Some babies nurse a lot. In fact, experts note that newborns might “cluster feed”—eat frequently for short periods—for days on end at first. And it’s all to help the mom’s body to make more milk. But what if the baby still seems hungry? Apart from crying or rooting around for food, babies who aren’t satisfied with breastmilk will often be pretty grumpy! They may also have trouble relaxing—relaxed and open hands are a sign of a satiated baby. On the other hand, a baby whose tiny hands are always in fists could still be hungry even after a meal with mom.

6 Continuous Crying On Overtime


There’s sort of a phenomenon in the parenting world with babies who just seem to be cranky for no good reason. Doctors have termed it “colic,” which basically means long crying jags with no explanation. Helpful, right? But for some families, it often turns out that once they switch from the mom nursing to giving the baby formula, those issues go away. That’s not to say that formula is always the solution to colic problems, but it does seem like constant crying could be an indicator of the breastmilk not sitting right with the baby. For whatever reason, they’re just not feeling well or digesting the milk properly, which leads to them being upset all the time.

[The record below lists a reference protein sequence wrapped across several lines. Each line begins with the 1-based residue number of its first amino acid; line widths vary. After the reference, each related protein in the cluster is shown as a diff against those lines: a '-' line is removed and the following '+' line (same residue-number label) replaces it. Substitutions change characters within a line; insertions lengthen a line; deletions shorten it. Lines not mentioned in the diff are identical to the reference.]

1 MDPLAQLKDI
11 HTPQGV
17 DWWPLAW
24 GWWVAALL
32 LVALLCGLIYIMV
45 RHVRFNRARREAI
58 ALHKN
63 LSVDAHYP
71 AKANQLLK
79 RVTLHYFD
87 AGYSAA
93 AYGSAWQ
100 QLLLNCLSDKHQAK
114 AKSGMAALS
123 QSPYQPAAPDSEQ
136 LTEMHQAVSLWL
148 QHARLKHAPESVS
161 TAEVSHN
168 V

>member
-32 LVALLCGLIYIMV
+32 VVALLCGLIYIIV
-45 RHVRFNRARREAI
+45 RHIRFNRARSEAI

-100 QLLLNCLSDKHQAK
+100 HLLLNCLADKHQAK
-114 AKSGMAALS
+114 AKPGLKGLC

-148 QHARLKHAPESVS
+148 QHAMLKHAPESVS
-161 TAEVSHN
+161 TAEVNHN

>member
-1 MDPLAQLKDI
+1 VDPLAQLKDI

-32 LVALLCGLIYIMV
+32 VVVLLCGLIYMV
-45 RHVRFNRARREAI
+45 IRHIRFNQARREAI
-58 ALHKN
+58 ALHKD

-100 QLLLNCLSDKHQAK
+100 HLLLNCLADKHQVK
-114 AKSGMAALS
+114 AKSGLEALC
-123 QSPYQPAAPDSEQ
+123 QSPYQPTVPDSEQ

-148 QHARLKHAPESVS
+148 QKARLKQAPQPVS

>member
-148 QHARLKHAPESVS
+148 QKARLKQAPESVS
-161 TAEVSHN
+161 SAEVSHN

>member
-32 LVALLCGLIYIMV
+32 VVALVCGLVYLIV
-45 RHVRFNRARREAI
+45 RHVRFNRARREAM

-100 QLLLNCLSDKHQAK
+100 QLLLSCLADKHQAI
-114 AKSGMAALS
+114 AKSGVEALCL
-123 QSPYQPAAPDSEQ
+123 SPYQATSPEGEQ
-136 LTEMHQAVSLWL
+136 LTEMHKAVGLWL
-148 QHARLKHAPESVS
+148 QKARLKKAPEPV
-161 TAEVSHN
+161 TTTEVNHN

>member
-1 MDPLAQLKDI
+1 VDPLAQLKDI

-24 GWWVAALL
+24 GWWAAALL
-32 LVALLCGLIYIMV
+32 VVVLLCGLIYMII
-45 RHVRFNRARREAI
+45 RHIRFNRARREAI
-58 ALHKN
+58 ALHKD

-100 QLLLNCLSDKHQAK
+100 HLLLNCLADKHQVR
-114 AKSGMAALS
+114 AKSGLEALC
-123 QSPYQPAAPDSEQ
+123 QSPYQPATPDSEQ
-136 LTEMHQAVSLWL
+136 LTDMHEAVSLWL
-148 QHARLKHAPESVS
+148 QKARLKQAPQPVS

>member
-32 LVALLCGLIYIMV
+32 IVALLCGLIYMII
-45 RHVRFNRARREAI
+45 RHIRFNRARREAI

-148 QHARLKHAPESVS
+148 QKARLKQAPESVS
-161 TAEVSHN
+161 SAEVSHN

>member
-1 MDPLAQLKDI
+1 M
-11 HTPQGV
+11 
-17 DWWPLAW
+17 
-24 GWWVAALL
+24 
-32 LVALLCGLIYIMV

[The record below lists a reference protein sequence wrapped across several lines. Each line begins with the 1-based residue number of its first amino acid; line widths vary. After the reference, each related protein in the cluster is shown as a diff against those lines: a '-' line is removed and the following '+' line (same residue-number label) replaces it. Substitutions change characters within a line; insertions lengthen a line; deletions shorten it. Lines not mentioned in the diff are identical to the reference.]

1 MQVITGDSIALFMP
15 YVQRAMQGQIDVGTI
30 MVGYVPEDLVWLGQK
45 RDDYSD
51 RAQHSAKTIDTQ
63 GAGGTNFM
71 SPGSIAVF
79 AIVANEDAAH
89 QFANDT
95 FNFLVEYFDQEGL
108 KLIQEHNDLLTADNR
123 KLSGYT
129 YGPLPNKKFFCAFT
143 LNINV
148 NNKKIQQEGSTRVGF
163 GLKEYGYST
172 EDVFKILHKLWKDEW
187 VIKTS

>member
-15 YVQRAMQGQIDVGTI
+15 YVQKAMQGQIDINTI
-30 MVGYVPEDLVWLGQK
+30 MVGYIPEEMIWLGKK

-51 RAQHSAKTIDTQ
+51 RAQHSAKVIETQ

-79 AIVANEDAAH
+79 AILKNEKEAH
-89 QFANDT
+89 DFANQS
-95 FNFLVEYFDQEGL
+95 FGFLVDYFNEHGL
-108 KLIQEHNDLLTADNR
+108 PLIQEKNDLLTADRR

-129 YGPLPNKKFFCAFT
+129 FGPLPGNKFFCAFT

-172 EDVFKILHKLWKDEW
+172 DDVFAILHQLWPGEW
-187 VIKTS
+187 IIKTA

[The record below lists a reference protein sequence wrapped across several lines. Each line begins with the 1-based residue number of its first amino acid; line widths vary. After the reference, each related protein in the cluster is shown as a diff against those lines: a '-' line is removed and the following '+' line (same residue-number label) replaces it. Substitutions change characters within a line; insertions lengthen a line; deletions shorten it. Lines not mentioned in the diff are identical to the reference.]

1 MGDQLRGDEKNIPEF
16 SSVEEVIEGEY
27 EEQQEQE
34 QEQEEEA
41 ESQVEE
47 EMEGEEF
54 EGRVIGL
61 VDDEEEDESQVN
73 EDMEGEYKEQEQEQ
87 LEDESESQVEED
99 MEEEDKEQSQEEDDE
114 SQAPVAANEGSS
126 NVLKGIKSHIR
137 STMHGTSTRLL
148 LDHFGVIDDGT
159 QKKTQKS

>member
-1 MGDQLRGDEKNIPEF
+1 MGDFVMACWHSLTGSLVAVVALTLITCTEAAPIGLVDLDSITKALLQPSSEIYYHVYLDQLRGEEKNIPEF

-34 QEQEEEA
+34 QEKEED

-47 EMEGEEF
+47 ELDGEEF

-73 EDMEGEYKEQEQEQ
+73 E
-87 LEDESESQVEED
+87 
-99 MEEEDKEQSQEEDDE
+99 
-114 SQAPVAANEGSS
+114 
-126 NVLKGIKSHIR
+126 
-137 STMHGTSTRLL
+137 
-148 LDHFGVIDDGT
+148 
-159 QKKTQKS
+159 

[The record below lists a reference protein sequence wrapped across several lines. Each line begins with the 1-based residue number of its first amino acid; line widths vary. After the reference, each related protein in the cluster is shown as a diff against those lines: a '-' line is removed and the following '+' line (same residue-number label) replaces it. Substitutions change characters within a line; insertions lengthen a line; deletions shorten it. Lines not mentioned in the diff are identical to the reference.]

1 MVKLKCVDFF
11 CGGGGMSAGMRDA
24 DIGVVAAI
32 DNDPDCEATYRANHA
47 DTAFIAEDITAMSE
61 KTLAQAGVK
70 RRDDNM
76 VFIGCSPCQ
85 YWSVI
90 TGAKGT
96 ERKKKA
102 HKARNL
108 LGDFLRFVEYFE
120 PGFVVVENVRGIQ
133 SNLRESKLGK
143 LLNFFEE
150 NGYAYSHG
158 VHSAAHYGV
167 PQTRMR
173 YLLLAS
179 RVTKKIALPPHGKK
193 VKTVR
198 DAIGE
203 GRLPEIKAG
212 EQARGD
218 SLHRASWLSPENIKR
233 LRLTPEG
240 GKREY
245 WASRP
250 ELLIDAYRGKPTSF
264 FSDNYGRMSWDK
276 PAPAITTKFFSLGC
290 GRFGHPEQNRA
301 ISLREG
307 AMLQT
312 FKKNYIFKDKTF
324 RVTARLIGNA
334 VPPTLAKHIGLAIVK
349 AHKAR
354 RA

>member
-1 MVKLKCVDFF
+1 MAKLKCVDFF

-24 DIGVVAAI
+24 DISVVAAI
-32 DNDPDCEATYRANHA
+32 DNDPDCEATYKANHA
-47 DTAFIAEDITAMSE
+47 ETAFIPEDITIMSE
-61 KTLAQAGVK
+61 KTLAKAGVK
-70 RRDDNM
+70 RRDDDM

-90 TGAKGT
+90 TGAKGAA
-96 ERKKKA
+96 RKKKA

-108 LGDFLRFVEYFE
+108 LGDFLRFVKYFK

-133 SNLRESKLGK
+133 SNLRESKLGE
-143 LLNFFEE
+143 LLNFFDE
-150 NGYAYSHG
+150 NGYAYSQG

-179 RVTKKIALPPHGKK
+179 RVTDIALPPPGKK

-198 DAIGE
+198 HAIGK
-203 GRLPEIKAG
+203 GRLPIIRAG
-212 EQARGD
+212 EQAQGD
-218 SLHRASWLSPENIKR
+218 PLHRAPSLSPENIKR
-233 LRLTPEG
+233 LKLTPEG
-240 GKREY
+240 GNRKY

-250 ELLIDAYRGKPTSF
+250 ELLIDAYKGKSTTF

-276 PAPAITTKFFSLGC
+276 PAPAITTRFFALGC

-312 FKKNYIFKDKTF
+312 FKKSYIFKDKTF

5 Frozen Milk Tastes Funky


For mamas who express milk, that’s an entirely different experience from nursing 24/7. It’s also challenging because not only do you have to directly feed the baby, if you’re doing that, but you also have to schedule your pumping time, wash parts, store milk, and more. And one common problem with storing milk comes when mamas freeze it and then defrost to feed the baby later. Some moms’ milk can have excess lipase, which is an enzyme. But the problem is, once milk with excess lipase is frozen and then defrosted, it has a really gross taste, like soap or just a sour flavor. Obviously, most babies won’t want this milk because it doesn’t taste fresh—and you can’t blame them!

4 Skipping Milk For Table Food